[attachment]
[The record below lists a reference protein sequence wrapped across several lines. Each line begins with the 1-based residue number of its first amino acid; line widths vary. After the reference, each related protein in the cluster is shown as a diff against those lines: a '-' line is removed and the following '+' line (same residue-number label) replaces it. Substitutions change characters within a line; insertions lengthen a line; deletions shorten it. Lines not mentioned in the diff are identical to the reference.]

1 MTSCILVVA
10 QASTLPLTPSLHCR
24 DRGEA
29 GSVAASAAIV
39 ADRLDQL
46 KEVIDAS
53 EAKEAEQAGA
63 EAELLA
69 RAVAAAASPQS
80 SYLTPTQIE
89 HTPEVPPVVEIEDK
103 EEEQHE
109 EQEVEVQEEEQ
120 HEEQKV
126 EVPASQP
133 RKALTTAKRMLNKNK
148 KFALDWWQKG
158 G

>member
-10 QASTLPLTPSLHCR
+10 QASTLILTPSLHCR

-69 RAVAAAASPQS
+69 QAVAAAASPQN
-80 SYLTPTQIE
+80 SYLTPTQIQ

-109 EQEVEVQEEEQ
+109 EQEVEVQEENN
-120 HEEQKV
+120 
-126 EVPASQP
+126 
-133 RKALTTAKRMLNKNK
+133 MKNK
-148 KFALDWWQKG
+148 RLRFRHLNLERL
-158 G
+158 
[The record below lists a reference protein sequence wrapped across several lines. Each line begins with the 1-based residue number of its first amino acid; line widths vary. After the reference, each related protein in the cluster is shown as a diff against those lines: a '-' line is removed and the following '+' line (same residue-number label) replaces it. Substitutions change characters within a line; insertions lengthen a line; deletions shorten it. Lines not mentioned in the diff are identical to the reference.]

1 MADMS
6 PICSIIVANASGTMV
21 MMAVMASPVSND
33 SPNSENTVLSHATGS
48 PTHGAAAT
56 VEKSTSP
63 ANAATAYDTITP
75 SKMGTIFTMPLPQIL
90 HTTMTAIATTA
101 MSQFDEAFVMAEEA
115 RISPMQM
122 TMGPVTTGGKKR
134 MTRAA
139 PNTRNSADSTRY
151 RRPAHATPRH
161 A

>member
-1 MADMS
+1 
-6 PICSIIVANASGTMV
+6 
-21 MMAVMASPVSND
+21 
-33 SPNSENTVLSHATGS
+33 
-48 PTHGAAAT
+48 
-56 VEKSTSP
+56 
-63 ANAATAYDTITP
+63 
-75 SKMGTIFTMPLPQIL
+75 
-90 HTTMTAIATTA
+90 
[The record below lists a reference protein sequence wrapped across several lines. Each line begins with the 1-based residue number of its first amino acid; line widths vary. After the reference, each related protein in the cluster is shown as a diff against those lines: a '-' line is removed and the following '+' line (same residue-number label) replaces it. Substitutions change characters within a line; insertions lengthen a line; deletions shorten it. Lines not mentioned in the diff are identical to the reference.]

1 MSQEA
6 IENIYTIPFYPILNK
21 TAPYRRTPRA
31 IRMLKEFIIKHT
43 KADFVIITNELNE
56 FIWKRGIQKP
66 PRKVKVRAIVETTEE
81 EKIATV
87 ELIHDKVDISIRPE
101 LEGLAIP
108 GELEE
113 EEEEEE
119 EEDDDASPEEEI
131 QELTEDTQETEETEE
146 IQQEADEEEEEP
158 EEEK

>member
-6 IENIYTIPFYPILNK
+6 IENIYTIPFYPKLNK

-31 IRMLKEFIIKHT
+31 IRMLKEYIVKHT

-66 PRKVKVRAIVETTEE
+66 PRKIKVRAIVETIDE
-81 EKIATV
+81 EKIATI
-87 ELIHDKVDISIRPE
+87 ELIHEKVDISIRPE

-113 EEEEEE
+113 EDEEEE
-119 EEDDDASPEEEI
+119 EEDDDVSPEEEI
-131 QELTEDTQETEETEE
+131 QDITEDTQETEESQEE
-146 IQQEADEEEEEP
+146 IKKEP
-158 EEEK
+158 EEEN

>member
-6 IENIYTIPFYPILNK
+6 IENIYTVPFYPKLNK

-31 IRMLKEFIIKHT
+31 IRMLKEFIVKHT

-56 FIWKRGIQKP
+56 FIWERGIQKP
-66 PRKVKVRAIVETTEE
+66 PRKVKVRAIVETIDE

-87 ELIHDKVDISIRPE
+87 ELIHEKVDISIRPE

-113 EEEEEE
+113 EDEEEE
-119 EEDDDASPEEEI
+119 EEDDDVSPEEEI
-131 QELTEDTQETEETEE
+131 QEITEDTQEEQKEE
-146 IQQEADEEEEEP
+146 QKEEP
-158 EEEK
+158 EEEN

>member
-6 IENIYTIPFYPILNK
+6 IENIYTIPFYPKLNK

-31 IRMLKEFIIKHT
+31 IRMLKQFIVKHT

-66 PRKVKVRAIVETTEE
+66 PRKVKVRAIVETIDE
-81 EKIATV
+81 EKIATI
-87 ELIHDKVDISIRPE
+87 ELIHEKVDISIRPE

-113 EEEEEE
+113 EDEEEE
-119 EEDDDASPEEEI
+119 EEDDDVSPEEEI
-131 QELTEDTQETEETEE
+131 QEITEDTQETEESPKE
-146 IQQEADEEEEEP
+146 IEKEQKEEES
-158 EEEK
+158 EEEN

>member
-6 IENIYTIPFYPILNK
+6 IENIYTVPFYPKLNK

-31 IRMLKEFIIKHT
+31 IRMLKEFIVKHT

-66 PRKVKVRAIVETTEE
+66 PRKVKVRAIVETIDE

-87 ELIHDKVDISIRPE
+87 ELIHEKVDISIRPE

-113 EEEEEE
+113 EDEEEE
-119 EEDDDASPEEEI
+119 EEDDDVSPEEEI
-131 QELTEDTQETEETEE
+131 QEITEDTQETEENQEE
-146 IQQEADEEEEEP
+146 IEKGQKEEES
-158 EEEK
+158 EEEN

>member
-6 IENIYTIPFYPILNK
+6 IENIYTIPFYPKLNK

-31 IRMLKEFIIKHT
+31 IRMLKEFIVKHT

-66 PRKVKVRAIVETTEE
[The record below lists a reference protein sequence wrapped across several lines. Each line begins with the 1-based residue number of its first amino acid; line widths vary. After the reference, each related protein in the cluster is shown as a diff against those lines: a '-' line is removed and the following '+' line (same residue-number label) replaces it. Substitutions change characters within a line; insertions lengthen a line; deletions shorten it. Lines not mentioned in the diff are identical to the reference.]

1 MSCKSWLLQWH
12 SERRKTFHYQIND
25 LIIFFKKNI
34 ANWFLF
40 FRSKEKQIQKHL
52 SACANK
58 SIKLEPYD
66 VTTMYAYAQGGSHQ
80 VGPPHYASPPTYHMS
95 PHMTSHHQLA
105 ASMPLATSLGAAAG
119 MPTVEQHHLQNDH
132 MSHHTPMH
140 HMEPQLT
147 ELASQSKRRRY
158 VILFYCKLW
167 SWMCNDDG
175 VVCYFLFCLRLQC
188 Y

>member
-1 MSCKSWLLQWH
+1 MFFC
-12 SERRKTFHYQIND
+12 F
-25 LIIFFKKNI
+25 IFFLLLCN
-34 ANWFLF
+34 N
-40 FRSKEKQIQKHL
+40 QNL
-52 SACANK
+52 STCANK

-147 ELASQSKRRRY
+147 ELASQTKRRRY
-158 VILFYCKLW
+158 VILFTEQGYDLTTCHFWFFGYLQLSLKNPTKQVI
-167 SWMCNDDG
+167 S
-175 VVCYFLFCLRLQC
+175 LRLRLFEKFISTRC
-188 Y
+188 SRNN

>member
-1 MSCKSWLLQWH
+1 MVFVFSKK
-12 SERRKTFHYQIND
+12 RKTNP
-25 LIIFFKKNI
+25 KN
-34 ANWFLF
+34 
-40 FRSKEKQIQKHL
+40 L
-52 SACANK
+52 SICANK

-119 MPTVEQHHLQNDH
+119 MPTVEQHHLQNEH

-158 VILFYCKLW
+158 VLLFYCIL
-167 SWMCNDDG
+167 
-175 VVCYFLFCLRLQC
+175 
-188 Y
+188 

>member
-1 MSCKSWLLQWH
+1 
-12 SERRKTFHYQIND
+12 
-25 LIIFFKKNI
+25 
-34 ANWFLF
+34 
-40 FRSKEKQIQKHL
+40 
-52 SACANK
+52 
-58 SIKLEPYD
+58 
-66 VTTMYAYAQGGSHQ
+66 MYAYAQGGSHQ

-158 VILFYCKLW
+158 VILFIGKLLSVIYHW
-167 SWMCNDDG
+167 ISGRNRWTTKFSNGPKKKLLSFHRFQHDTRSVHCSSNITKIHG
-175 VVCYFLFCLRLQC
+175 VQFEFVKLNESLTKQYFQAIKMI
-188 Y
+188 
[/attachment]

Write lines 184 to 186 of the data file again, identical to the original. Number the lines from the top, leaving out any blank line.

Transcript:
34 ANWFLF
40 FRSKEKQIQKHL
52 SACANK